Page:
The Artist as Social Entrepeneur – By Ben Irvine

By Ben Irvine | Jun 25, 2012
The Creativity Post

Synopsis
Social progress, like great art, dwells in a sweetspot between political extremes.

“Equality” – I spoke their word as if a wedding vow.
But I was so much older then. I’m younger than that now.

Bob Dylan, from ‘My Back Pages’

When a disgusted audience member yelled out ‘Judas!’ during a concert at the Manchester Free Hall in 1966, the onstage performer, Bob Dylan, was out of favour with just about everybody. It wasn’t always so. Though he had spent his early twenties as an acoustic guitar-strumming singer-songwriter goading the establishment with warnings that “the times they are a changin’” and “your sons and your daughters are beyond your command”, such outspoken lyrics had earned him a legion of ideological young fans and the tag of ‘spokesman of a generation’.

But by the mid-sixties Dylan himself had changed. Denying he was a ‘protest singer’, he had recently acquired an electric guitar and a rock-and-roll backing group, and begun composing new material which was more personal, less overtly political. In the eyes of the folk traditionalists, Dylan had sold-out. On tour, he was repeatedly met by boos, slow-handclaps and mass walkouts, while previously sympathetic journalists criticised his ‘downright bad manners’ and ‘rude and uncooperative behaviour’. They had a point. After being accused of betrayal in Manchester, Dylan snarled back “I don’t believe you, you’re a liar” and instructed his band to “play fuckin’ louder”, before launching into a blistering version of his greatest song ‘Like A Rolling Stone’.

Dylan was a social pioneer as well as a musical genius. In rebelling not just against the powers-that-be but against the popular forces of rebellion, he steered a progressive path between right and left ideologies; one which is increasingly being walked today. On the right is a callous individualism which would allow economic forces to run riot through a graveyard of social values. On the left is a buck-passing statism which would allow a centralised government to mop up the resources it is supposed to reallocate.

As Dylan stood at the microphone, with his marketing men lurking in the wings, and a flock of frowning socialists arrayed in the stalls, perhaps he saw clearly how the mentalities of individualism and statism conspire, like two pendulums cajoling each other into motion. The individualist with his one-upmanship becomes trapped in the conformity of consumerism, condemned to be free to keep up with the Jones’s; the statist preaches the power of the collective yet selfishly delegates to someone else the exercise of its will. Like mania accompanying depression, the extremes of egotism and groupthink come to jointly characterise society.

In other words, Tony Blair’s ‘third way’ got it disastrously wrong. To create a fair society and a thriving economy we must minimise, not maximise, both statism and individualism. This amounts to a political position which is doubly contrary, yet far from nihilistic. Its adherents are social entrepreneurs: movers and shakers who seek to make ethics more economical and the economy more ethical, melding left and right in a way that obviates both. In improving the welfare of their client groups and running projects with integrity and conscientiousness, social enterprises can achieve the aims of a redistributive and regulatory state while minimising the need for one.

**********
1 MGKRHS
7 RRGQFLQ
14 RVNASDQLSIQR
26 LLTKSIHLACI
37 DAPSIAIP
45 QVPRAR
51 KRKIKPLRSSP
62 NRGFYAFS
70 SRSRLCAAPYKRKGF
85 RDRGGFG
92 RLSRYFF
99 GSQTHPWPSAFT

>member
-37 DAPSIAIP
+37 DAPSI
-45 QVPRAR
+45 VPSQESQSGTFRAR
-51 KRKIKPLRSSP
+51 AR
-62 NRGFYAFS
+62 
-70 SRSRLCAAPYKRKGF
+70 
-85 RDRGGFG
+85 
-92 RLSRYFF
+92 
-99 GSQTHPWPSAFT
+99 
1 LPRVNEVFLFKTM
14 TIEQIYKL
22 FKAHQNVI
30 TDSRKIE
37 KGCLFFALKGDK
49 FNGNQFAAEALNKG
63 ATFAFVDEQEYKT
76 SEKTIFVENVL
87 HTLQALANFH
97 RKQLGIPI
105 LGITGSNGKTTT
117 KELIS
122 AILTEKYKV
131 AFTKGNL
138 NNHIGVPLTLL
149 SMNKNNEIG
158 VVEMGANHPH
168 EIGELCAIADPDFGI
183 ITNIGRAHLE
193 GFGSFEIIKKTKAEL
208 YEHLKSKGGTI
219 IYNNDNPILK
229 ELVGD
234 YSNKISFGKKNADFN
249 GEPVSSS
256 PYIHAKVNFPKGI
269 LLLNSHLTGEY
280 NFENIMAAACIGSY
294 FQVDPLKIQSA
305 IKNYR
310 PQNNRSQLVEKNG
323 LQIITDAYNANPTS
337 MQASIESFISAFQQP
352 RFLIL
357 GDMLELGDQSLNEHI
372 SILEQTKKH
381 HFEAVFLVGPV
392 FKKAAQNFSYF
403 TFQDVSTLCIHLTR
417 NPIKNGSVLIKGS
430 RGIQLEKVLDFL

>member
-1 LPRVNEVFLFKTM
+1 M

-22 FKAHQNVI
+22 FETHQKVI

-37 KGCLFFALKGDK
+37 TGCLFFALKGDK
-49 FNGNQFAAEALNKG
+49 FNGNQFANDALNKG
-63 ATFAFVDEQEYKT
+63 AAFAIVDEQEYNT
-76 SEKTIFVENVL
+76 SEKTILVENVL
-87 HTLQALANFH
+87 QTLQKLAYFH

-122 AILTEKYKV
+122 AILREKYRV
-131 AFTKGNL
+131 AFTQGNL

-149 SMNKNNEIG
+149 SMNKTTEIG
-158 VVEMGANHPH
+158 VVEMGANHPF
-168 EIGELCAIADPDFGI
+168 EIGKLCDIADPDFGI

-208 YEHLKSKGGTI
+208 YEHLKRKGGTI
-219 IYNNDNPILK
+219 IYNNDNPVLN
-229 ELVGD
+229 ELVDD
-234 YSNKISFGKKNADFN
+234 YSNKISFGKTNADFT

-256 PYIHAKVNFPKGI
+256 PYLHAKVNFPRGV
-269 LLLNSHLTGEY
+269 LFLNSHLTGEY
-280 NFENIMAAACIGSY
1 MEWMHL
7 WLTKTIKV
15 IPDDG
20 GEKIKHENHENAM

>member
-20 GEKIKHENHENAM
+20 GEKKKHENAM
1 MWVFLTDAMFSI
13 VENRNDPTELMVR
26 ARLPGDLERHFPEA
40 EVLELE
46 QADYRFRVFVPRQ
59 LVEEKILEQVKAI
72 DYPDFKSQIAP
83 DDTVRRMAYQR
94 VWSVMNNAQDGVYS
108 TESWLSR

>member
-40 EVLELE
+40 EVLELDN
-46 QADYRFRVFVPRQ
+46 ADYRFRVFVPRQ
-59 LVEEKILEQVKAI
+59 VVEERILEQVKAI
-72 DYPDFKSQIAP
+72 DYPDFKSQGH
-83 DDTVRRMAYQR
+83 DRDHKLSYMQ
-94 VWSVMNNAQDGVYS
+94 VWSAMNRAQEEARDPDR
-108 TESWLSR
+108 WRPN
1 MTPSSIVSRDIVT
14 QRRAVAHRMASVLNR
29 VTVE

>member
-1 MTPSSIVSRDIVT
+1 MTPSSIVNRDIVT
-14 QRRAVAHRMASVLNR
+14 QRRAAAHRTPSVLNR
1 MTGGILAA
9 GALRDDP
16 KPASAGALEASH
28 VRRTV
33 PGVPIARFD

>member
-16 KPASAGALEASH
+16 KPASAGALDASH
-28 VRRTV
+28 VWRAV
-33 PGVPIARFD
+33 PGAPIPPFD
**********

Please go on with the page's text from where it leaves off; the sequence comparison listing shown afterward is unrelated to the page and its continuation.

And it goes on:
David Cameron calls it the ‘Big Society’; Neil Kinnock called it ‘neighbourhood’, ‘community’, ‘brotherhood’, or just plain old ‘society’. Whatever you call it, it is a far cry from the rich man protecting himself from antisocial behaviour by installing bigger bars on his windows, or the socialist achieving similar peace of mind by paying higher taxes and taking refuge in the amnesic properties of a bottle of wine. When a Conservative leader starts sounding like a Labour leader, you know that something significant is happening. A vital truth is rising like the sun over warring camps. The neurotic extremes of individualism and statism are giving way to the down-to-earth placidity of honest enterprises striving to make life better for their surrounding communities, up and down the land.

Of course, people will always want to better themselves, the state will always be required to supply public goods, and these two forces will always be complementary. But to the extent that social entrepreneurs succeed in doing good for themselves by doing good for others, the ideologies of individualism and statism, and their damaging consequences, will fade away. We will cease to use the economy and the state as vehicles for our neuroses.

Dylan is a fine poster-boy for entrepreneurialism, not just because in his early career he dragged himself up by his bootstraps in the biting cold of New York, but because art itself has much in common with social enterprise, and Dylan is one of history’s greatest artists. Paintings, songs, poems, sculptures, plays; the finest examples of all these originate in a mindset which is imbued with the dynamics of social enterprise. Such works hit a sweet spot. In their willingness to lay down a challenge, morally or aesthetically, they steer clear of the pandering groupishness of statism. And in their eagerness to please, console, educate or inspire, they avoid the self-indulgence of individualism; indeed, one of the most beautiful qualities of great art is that it embodies the artist’s selfless and painstaking efforts to understand and present truths in new ways that can help others come to terms with the world and their experience. Leonard Cohen once remarked that his songs are for other people to use.